Pork bones 1.5-2 lb
2 potatoes
2 tomatoes
2 carrots
1 onion
1 tbsp salt
2 bay leaves (optional)

Wash the bones and chop all the veggies.
In a stock pot, fill up with water almost halfway up the pot (around 2.5 litres).
Throw in the pork bones and bring to boil. Once it starts to bubble, reduce heat to low-medium and stew for 1.5 hours.
Turn heat to high and pop in all the veggies, salt, and bay leaves.
Reduce heat back to low-medium and boil for another hour.


East Asians eat a lot of fish; there are endless benefits, the fresher, the better. (Fish fingers don’t count, don’t let Captain Birdseye try and flirt with you in frozen aisles). Always eat fish off the bone because natural fatty fish contains the highest source of natural Omega 3.

Brown rice 

I’ve already mentioned that Asians eat a lot of rice, in fact, they eat white rice every day. I’m going to talk about a healthier alternative: brown rice. I don’t get it when people say they don’t like it — I honestly can’t taste the difference! Brown rice = fibre. Genuine quote from my mummy who told me when I was six, “fibre helps you poo”. Err thanks, mum. We need fibre for digestion, and it reduces high cholesterol levels. Fibre helps out by keeping blood sugar levels under control, so brown rice is an excellent grain choice for people with diabetes.


To state the obvious, eating a lot of vegetables keeps you slim. The Chinese, Japanese and Korean diet is predominately rice and vegetables. Korean people consume a lot of raw cabbage -i.e., Bimibap. The Chinese eat a lot of greens like Pak Choi, lettuce, radish and spinach. I hated vegetables as a kid. I hated it so much that when I got to University, I got carried away and ate everything that looked beige, speaking of beige, there’s food out there that isn’t green and is good for you. If you’ve realised that you’ve over done it with the meat treats that week, why not replace it with tofu? It gives me lots of energy and is high in protein, vitamins and fibre. It’s all about learning how to balance. I missed my parent’s cooking so much at University, when I graduated, I ended up naturally eating 70% good food and 30% junk. Find your method of balance.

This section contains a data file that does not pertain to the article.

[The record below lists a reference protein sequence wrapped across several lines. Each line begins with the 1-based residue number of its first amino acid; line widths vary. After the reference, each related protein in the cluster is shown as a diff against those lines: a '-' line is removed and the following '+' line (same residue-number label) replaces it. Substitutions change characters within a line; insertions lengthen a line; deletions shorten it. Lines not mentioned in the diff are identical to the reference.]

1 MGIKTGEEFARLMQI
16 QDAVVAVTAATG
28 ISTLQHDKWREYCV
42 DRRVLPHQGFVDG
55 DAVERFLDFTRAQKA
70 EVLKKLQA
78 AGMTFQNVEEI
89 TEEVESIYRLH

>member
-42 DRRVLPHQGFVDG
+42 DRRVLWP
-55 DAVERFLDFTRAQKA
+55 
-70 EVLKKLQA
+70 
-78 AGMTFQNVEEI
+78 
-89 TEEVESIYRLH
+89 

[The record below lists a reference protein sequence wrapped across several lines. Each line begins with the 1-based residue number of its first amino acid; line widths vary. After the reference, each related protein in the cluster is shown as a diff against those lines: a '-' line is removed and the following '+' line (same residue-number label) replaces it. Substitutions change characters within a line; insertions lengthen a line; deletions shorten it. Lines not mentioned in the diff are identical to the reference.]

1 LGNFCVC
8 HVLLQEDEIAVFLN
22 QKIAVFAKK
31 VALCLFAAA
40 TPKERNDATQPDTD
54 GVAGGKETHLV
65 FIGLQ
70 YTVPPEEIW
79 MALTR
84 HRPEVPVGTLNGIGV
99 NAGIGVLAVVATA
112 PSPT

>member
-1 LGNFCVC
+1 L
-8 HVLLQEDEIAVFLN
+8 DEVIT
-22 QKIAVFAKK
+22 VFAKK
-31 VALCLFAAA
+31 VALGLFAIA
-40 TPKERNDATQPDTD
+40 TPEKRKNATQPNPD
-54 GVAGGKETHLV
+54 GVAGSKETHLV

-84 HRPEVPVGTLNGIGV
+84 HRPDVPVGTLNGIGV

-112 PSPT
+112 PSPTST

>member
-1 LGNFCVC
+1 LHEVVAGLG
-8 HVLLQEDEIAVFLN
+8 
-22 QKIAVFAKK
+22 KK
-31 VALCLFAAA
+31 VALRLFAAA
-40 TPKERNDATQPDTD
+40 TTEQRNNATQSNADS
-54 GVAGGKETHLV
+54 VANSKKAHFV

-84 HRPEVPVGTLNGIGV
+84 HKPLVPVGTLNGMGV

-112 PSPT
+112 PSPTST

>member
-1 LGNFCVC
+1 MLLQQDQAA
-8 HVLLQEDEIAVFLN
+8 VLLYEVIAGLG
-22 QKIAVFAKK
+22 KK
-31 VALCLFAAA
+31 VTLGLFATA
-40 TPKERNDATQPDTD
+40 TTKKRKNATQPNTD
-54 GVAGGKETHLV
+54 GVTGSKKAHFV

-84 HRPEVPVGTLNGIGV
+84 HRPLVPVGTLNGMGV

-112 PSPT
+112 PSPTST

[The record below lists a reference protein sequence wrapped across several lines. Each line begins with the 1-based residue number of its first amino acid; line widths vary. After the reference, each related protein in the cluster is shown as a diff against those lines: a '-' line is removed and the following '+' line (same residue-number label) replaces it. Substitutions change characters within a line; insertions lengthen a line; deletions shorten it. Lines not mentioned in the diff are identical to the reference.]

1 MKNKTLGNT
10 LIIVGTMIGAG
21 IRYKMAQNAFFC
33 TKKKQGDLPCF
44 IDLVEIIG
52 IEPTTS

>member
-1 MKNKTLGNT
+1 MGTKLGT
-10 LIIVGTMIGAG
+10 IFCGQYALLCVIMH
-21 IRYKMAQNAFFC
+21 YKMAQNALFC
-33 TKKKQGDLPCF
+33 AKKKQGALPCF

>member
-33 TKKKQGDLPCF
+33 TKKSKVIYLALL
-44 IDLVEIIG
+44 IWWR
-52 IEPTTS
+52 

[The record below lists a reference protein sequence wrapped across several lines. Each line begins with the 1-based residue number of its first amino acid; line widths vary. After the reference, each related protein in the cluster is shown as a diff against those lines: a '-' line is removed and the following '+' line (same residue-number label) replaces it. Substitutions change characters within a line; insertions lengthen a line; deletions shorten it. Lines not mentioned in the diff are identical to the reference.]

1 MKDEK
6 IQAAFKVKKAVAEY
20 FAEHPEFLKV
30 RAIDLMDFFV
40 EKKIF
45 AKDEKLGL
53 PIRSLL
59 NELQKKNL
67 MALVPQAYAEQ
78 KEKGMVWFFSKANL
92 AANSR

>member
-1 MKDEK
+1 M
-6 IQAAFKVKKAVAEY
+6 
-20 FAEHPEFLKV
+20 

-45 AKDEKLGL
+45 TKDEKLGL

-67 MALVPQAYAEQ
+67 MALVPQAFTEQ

In the same way, that the Chicken Korma is not native Indian, foods like Sweet & Sour Chicken is not authentic Chinese, it’s British. Yes, I agree with you, it’s delicious, but we can’t eat that shiz every day. Authentic Asian cuisine is steam every-thang. I remember when my sister was born, my daddy made a Chinese hot pot and popped it in an old Carte D’Or tub (hi Asian parents). It has everything you need nutritionally for a baby: fresh meats, vegetables, tofu and seafood. The origins of the Chinese hotpot has been around for over 1,000 years. Packed with flavour, I love a good hearty hot pot. My favourite one is on this blog.